With the higher resolution Landsat data, the researchers also found a lot of differences within areas – one pixel would be brown, and its neighbors green, noted Ju. “It’s very localized,” he said. “The vegetation is responding to the microclimates. That’s the benefit of using Landsat data, is that we can reveal this spatial variation over very short distances.”

With the large map complete, researchers will focus on these short distances – looking at the smaller scale to see what might control the greening patterns, whether it’s local topography, nearby water sources, or particular types of habitat. They also plan to investigate forested areas, particularly in the greening Quebec.

❝ “One of the big questions is, ‘Will forest biomes migrate with warming climate?’ There hasn’t been much evidence of it to date,” Masek said. “But we can zoom in and see if it’s changing.”

At this point you really can’t predict gains or losses. The dramatic changes only point out how quickly climate change is affecting some regions unchanged for tens of thousands of years.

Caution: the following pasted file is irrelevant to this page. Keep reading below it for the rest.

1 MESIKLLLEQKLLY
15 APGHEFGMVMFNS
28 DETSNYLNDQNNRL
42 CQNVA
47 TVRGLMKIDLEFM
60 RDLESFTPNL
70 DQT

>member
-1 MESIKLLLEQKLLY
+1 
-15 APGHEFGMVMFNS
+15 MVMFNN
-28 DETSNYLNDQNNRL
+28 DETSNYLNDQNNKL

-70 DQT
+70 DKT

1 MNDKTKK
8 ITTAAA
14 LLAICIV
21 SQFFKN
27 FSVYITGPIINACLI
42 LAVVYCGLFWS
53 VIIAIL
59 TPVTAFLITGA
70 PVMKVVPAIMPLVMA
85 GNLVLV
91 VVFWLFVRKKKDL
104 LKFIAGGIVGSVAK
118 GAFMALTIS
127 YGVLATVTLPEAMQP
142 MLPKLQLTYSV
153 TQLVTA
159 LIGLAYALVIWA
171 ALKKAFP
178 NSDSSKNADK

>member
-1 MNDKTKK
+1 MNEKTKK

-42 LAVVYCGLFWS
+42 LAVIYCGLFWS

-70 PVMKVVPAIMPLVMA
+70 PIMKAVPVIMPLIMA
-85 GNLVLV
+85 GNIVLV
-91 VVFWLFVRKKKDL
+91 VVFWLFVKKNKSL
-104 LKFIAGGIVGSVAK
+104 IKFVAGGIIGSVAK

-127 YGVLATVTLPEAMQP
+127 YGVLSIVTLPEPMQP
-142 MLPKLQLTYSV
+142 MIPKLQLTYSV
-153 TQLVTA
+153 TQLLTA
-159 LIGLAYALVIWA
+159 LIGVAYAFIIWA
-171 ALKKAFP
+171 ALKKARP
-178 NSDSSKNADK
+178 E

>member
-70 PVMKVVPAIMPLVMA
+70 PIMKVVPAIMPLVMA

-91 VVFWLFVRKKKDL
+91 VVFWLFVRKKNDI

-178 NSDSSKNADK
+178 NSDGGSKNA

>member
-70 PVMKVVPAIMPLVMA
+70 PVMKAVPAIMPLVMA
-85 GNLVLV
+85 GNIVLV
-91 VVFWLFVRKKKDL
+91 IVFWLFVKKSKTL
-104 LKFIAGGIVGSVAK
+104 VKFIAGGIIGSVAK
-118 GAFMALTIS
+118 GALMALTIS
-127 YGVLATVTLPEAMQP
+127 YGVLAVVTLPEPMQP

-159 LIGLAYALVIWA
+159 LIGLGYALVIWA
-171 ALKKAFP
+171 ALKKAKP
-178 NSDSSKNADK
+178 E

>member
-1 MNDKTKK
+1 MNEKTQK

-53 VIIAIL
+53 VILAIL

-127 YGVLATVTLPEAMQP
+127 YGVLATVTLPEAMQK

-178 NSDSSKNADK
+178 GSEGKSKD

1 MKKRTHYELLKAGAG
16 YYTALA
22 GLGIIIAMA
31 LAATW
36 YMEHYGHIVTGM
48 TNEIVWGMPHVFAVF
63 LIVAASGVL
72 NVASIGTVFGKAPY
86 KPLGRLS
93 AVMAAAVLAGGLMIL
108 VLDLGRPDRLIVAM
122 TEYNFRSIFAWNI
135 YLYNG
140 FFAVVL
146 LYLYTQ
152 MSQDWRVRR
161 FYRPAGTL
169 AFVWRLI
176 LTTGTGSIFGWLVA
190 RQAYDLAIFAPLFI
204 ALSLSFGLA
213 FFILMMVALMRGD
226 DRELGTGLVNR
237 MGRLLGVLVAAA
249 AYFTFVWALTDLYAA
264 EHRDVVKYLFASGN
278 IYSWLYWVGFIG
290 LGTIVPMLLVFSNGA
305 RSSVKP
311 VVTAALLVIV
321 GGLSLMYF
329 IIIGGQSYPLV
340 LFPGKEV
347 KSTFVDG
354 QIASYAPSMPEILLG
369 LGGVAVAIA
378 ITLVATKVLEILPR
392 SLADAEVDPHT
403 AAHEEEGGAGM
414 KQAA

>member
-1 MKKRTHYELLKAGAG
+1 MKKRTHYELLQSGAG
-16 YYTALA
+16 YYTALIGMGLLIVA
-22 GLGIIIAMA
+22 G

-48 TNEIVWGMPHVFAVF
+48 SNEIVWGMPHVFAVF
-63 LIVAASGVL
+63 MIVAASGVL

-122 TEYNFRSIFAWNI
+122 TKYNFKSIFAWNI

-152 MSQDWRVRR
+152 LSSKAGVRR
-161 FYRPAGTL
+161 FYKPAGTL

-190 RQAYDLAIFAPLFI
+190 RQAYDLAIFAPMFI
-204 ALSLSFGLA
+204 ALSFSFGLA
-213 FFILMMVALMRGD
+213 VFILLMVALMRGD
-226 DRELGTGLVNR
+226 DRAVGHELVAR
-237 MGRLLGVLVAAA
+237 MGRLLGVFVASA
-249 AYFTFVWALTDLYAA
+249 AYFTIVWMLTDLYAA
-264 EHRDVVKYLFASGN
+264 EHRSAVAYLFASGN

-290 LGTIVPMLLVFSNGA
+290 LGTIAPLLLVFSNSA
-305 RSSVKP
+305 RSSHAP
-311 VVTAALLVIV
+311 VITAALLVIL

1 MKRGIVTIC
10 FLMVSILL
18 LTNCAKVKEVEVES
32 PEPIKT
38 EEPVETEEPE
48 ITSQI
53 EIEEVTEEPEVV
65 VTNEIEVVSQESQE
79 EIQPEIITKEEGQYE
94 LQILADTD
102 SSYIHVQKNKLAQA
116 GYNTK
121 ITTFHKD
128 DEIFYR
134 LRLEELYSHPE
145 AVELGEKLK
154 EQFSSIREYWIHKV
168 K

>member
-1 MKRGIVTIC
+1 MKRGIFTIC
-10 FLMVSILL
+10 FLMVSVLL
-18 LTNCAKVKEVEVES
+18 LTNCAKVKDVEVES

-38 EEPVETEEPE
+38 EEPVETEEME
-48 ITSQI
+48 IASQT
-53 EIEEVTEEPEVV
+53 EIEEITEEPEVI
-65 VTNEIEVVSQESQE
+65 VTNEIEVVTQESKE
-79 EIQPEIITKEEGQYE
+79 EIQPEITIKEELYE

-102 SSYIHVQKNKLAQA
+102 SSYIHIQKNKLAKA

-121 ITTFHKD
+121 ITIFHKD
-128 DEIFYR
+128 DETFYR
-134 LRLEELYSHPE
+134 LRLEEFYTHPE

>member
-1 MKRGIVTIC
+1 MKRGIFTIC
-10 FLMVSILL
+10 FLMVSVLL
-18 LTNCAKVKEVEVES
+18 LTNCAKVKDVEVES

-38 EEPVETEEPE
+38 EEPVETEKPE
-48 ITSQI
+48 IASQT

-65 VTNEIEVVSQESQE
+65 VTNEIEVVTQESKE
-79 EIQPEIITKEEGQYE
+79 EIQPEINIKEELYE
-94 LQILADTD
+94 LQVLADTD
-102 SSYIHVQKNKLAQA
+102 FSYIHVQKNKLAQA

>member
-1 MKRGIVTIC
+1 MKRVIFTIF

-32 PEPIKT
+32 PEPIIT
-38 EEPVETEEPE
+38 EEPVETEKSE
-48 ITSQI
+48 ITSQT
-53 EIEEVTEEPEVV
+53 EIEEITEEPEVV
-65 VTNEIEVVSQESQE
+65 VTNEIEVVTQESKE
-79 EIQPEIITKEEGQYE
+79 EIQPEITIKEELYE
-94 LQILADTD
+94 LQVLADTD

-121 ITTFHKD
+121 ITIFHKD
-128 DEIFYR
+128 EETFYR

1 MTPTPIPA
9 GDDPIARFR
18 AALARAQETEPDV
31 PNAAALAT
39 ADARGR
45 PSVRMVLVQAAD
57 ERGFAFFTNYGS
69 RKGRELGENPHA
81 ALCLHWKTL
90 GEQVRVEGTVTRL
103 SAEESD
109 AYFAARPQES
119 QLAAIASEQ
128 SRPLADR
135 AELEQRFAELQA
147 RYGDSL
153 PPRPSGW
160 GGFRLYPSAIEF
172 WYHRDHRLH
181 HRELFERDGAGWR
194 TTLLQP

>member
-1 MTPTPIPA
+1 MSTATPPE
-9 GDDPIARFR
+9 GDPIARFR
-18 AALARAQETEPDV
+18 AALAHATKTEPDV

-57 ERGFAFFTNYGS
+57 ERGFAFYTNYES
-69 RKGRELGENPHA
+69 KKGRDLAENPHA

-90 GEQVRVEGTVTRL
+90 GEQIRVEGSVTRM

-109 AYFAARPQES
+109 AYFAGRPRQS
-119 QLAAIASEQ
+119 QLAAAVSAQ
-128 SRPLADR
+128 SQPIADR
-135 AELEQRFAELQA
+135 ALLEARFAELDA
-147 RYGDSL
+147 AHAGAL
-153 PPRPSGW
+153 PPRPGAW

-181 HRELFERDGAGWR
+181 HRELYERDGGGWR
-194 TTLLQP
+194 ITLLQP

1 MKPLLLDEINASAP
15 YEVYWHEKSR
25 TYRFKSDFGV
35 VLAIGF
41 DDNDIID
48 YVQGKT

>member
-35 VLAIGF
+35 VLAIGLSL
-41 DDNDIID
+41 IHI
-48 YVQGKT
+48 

RTFA for technical details how NASA scientists did the observational work.

BMW wins the bid to supply LAPD with 100 electric cop cars

BMW announced…that it has won a contract with the Los Angeles Police Department to supply 100 of its compact i3 electric cars. The initiative is a part of LA’s “Sustainable City pLAn,” which includes a commitment to make half of its light-duty vehicle purchases fully electric by 2017. The i3s will be used in a “non-emergency” capacity — in other words, you won’t likely see them engaged in high-speed police chases, but rather for basic department transportation needs and community outreach.

LAPD’s move comes after a trial period where it pitted an i3 against a Tesla Model S P85D. The P85D is larger and much quicker, but overall cost may have factored into the decision — i3s start at just over $42,000, while the P90D (the P85D has since been discontinued) has a base price over $100,000. BMW cites the i3’s efficiency, reliability, connected car capabilities…and its network of service centers as reasons for securing the winning bid, but it’s also possible that BMW gave the department a nice fleet discount…

Of course, when you deploy a fleet of EVs, you need a way to charge them. LAPD is working with EV charger management company Greenlots to make that happen, installing 100 Level 2 chargers and four DC Fast Charge stations, which can charge a depleted i3 to 80 percent in half an hour or less.

The way the press release reads, folks in LA may start seeing the zero-emissions cop cars real soon now.